SpaceX Launches Starlink Aviation: Satellite Internet for Airplanes
SpaceX has launched Starlink Aviation, which is essentially the latter’s satellite internet service for airplanes.
“High-speed, low-latency, in-flight internet with connectivity across the globe. Reserve now with deliveries starting in 2023,” says the SpaceX website.
With Starlink Aviation, you’ll have access to streaming, video calls, gaming and more at any altitude, says SpaceX. “Starlink can deliver up to 350 Mbps to each plane, enabling all passengers to access streaming-capable internet at the same time,” says the company’s website.
“With latency as low as 20 ms, passengers can engage in activities previously not functional in flight, including video calls, online gaming, virtual private networks and other high data rate activities,” explains SpaceX.
SpaceX touts, “As the world’s largest satellite constellation with coverage over land, the oceans and polar regions, Starlink is positioned to connect passengers wherever your flight routes evolve.”
With Starlink, passengers will be able to access high-speed, low-latency internet from the moment they walk on their plane → https://t.co/bcn8jvpKgi pic.twitter.com/mDDQou1ZA3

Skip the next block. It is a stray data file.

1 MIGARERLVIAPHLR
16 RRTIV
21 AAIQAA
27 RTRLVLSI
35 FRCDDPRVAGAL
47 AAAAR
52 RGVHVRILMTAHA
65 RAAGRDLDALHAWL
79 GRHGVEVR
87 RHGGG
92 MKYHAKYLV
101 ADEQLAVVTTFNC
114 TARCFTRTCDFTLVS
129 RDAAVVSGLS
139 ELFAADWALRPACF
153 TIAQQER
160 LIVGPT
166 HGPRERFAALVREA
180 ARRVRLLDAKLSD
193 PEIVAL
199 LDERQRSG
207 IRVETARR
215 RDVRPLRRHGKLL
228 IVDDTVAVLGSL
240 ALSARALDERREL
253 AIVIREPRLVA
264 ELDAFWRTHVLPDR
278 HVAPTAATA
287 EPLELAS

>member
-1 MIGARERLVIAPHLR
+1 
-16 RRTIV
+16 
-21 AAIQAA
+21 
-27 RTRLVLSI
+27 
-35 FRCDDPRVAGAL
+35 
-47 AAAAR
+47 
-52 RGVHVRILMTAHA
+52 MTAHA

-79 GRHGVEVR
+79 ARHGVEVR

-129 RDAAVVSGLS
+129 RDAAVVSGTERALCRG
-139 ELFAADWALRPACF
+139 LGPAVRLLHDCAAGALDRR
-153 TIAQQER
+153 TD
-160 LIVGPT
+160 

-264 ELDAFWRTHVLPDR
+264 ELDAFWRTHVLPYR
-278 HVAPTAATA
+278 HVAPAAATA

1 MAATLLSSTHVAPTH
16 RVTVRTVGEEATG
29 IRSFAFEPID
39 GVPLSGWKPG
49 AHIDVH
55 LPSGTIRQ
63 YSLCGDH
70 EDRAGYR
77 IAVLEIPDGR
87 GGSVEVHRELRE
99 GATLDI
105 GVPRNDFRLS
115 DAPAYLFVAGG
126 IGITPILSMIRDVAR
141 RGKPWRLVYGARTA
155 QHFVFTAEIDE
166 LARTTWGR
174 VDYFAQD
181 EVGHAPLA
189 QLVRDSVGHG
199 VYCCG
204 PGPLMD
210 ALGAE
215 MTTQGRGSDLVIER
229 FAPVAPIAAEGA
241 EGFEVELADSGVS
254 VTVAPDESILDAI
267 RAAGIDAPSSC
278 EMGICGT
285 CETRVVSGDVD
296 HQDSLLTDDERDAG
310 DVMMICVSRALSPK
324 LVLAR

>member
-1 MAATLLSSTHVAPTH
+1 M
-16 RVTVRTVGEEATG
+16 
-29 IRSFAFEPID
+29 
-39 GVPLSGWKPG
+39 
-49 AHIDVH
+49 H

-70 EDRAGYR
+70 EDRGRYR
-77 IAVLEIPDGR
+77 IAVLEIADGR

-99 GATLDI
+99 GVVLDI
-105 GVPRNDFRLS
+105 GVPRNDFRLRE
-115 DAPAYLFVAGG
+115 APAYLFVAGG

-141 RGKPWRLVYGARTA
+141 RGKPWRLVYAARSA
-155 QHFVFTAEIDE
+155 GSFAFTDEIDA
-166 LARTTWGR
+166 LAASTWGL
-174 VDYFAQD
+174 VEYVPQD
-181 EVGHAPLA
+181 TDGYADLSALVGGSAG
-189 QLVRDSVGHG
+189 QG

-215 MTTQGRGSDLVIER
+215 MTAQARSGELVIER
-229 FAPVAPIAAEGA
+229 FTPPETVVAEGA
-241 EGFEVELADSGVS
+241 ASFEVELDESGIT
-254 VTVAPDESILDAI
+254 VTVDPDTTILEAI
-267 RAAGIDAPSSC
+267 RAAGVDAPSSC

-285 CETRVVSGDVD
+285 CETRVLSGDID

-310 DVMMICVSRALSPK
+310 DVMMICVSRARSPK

— SpaceX (@SpaceX) October 19, 2022
The Starlink Aviation Kit includes an Aero Terminal, power supply, 2 wireless access points, and harnesses. There are no long-term contracts and all plans include unlimited data. Your hardware is under warranty for as long as you subscribe to the service, says SpaceX.
Starlink Aviation reservations require a $5000 credit card deposit, with deliveries to start in mid-2023. The hardware costs $150,000 USD and available service is aircraft dependent.
SpaceX CEO Elon Musk says Starlink within airplanes “will feel same as if you were accessing internet at home!”.
He later added today that a test of a “Starlink video call on one airplane aloft to Starlink on another, far away, airplane aloft and it worked perfectly with no lag!”.
We even did a Starlink video call on one airplane aloft to Starlink on another, far away, airplane aloft and it worked perfectly with no lag!
— Elon Musk (@elonmusk) October 19, 2022